Labour pushes for spectrum cash to be spent on housing

With up to £4bn expected to be made from the 4G spectrum auction, The Labour Party calls on government to spend the money on building affordable housing

The Labour Party is to call on the government to spend the funds it raises from auctioning off 4G spectrum on building affordable housing.

The opposition will kick off its annual conference with the proposal later today, when shadow chancellor Ed Balls gives his opening speech to the party.

The spectrum auction is due to begin in December, following numerous delays as mobile operators have debated the process and threatened legal action against the government and Ofcom.

The purpose is to allocate 800MHz spectrum freed up from the digital television switchover and the 2.6GHz spectrum band for operators to use for 4G services.

It is not known exactly how much the government will make from the auction, but analysts have claimed the sell-off could make up to £4bn for the public sector.

The coalition has yet to say what it plans to do with the money, but Balls believes it should be used to build 100,000 affordable homes – which he also claims will create up to 600,000 jobs – and to give a two-year holiday from stamp duty. These two policies would cost £2.5bn and £500m to fund respectively, according to the cabinet member.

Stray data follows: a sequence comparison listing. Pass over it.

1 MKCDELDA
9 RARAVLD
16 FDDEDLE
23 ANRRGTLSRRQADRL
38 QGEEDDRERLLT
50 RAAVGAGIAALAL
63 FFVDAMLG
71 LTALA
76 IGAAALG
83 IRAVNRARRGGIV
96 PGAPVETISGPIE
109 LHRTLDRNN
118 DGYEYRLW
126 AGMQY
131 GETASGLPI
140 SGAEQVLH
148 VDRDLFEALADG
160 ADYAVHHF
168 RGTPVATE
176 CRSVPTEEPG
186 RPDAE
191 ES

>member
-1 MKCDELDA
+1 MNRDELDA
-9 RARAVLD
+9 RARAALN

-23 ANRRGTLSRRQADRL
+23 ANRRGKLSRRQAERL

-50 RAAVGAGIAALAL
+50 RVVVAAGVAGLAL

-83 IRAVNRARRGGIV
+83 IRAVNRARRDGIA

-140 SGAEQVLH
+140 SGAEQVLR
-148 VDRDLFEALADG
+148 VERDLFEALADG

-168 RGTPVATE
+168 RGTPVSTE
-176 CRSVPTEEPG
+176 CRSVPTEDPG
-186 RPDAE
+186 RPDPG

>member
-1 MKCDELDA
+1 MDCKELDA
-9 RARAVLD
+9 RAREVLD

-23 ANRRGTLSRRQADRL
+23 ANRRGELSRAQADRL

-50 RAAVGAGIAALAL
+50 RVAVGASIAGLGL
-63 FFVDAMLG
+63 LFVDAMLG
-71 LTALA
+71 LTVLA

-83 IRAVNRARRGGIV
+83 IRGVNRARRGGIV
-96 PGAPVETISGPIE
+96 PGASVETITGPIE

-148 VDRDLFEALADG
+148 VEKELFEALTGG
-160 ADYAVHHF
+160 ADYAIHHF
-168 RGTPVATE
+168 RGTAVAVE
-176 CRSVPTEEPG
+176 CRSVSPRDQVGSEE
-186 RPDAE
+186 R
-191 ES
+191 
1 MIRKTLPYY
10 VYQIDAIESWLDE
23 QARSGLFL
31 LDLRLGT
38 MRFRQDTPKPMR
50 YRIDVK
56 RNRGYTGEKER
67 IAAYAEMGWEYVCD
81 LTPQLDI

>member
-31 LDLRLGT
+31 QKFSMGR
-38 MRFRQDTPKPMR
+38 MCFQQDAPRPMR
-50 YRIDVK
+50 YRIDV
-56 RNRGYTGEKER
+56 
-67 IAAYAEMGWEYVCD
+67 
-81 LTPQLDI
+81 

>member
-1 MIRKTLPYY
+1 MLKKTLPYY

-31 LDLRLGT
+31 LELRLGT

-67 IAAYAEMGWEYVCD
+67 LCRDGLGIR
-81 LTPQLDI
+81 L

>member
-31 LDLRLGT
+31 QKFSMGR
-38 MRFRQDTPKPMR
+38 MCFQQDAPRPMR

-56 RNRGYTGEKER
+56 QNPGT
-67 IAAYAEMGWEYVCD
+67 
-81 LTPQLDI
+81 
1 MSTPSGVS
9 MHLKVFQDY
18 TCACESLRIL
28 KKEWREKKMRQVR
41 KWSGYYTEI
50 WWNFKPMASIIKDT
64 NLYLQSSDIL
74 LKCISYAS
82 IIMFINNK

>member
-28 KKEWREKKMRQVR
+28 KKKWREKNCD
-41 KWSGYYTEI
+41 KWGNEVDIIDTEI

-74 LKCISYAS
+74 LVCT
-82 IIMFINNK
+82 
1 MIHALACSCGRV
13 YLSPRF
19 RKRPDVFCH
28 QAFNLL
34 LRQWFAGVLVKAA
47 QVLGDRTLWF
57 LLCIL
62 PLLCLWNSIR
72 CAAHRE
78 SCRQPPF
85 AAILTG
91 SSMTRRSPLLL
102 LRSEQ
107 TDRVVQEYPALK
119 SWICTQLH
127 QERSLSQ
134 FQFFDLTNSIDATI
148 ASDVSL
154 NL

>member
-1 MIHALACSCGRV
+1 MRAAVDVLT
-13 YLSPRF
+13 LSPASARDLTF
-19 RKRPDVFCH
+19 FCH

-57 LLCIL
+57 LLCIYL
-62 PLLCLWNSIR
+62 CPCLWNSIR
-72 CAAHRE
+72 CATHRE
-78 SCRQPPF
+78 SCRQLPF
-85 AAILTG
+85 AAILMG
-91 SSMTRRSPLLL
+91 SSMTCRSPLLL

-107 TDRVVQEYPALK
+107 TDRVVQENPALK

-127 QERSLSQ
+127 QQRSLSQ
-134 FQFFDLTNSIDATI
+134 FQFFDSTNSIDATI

“We must act now to kick-start the recovery, tackle the causes of rising borrowing and start to make our economy stronger for the future,” read an excerpt from his upcoming speech. “We need bold and urgent action.”

Although the auction has been set to start by the end of the year and complete by March 2013, further delays are hanging over Ofcom. 

Last month the regulator granted EE – the operator formed from the merger of T-Mobile and Orange – permission to repurpose its 1,800MHz spectrum to use it for 4G services before other operators had the available frequencies to do the same.

As a result, rival operators are up in arms and a lot of discussions are happening behind closed doors that could cause more issues and indeed more threats of legal action if the rules of the 4G auction don't fall in their favour.

Image: iStockphoto/Thinkstock

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